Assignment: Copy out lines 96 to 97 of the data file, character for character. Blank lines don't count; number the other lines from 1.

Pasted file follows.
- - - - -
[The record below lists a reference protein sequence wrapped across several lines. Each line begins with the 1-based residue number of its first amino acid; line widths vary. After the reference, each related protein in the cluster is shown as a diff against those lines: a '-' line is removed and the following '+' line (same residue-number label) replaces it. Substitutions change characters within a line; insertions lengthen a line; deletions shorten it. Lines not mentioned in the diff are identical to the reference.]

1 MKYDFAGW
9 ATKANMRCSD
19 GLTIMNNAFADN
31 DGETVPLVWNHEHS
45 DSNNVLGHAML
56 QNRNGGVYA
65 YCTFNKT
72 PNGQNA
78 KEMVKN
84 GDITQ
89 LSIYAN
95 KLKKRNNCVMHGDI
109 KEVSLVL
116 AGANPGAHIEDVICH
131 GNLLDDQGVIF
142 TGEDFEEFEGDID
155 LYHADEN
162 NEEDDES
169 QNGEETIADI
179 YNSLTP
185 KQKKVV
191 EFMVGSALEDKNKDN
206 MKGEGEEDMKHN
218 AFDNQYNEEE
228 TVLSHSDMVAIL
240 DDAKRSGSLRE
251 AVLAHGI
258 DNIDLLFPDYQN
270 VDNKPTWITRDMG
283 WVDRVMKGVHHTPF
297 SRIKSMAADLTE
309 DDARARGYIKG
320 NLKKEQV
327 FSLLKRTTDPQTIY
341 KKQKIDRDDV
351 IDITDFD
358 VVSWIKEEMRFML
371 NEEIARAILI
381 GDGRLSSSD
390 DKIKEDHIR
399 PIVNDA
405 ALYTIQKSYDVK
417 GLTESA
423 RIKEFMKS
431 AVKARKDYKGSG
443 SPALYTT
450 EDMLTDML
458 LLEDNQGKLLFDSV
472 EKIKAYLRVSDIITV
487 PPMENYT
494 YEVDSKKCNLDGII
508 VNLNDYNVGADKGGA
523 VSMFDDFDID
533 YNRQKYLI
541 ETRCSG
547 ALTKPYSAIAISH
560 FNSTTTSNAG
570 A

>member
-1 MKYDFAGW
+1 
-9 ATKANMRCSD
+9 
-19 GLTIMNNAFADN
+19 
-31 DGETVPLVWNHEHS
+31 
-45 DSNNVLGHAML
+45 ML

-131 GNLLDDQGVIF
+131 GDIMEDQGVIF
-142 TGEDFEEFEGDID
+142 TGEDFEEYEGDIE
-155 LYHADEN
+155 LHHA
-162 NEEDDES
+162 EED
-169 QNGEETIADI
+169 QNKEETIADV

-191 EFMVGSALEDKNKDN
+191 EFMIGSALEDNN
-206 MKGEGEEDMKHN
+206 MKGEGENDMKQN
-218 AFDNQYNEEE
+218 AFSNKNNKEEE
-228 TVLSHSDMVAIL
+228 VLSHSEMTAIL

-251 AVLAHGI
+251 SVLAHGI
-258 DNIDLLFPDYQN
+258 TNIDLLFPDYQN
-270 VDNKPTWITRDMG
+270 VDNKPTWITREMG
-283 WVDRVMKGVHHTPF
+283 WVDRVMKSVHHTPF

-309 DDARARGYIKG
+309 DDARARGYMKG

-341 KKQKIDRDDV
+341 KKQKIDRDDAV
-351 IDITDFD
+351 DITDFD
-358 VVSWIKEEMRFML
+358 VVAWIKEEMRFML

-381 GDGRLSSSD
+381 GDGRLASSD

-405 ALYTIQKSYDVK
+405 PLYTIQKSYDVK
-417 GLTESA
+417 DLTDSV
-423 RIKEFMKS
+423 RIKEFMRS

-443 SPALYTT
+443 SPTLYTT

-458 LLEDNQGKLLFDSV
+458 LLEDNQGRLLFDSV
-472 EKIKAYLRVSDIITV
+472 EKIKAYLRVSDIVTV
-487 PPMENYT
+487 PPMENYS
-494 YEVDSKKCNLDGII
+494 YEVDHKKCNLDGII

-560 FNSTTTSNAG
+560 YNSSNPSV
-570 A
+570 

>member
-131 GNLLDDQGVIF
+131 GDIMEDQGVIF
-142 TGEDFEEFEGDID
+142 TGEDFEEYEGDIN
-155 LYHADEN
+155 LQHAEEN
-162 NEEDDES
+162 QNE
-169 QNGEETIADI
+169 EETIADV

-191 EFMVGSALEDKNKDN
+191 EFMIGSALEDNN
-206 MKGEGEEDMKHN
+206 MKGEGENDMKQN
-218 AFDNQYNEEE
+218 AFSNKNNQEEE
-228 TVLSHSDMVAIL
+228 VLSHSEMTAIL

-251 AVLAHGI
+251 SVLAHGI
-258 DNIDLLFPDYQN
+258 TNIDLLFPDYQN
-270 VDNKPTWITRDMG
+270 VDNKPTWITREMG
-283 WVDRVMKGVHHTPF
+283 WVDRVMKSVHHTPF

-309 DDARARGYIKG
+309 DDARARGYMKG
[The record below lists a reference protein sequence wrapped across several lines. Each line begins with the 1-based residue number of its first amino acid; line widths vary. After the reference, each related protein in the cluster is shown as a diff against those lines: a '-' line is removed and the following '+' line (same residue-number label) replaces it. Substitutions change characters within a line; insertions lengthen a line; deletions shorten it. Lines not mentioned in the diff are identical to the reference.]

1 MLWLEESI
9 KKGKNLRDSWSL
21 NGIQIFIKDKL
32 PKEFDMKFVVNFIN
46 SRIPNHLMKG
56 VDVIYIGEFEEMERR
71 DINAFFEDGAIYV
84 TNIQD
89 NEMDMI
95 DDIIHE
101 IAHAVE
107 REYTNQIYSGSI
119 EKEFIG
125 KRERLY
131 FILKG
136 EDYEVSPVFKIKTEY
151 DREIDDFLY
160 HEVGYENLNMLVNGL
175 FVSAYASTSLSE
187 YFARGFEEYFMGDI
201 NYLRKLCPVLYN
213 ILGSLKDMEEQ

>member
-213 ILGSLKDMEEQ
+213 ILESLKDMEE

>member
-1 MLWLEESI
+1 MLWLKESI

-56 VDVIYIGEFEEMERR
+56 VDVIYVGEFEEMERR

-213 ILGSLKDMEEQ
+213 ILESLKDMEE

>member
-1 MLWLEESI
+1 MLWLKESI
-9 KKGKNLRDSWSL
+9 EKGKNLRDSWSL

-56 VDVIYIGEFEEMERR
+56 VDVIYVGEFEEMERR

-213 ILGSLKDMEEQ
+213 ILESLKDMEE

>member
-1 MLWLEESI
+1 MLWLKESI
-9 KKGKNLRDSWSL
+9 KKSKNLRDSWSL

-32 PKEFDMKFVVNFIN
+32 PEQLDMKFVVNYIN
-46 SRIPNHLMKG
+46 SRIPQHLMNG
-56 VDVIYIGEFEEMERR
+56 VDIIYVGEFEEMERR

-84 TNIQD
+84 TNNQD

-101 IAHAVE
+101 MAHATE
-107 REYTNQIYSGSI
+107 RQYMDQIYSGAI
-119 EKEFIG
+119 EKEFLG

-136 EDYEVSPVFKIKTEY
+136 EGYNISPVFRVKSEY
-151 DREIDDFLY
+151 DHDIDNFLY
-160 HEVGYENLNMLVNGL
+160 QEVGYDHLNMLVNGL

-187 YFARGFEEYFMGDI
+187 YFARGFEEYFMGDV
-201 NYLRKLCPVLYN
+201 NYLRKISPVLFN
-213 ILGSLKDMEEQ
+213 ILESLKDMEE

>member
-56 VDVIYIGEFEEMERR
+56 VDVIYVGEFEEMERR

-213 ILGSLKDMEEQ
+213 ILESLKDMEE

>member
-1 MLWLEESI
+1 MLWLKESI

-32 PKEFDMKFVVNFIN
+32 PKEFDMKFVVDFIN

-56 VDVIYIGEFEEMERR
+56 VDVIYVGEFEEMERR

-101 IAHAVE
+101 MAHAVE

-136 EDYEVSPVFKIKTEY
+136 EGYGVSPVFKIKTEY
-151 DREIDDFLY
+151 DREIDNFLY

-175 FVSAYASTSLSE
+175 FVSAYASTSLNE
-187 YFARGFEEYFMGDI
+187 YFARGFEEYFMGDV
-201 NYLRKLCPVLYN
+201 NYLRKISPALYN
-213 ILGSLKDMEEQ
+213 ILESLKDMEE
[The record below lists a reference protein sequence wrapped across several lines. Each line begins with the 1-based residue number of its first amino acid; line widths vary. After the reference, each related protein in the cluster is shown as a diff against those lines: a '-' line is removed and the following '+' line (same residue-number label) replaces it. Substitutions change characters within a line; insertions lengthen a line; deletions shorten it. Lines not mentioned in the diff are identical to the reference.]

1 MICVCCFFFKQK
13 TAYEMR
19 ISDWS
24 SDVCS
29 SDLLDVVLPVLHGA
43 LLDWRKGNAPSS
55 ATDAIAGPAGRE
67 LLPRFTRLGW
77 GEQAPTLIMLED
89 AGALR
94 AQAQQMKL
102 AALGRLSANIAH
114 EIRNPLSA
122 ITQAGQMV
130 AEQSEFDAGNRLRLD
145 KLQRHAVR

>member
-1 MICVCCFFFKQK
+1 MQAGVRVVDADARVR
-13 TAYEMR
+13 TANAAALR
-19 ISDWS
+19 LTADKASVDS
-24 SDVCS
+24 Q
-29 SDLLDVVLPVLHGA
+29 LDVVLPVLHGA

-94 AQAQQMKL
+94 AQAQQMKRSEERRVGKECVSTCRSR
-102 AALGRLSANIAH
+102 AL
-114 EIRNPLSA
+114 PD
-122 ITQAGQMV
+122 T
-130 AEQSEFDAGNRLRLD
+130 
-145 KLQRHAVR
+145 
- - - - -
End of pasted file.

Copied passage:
+283 WVDRVMKSVHHTPF

-309 DDARARGYIKG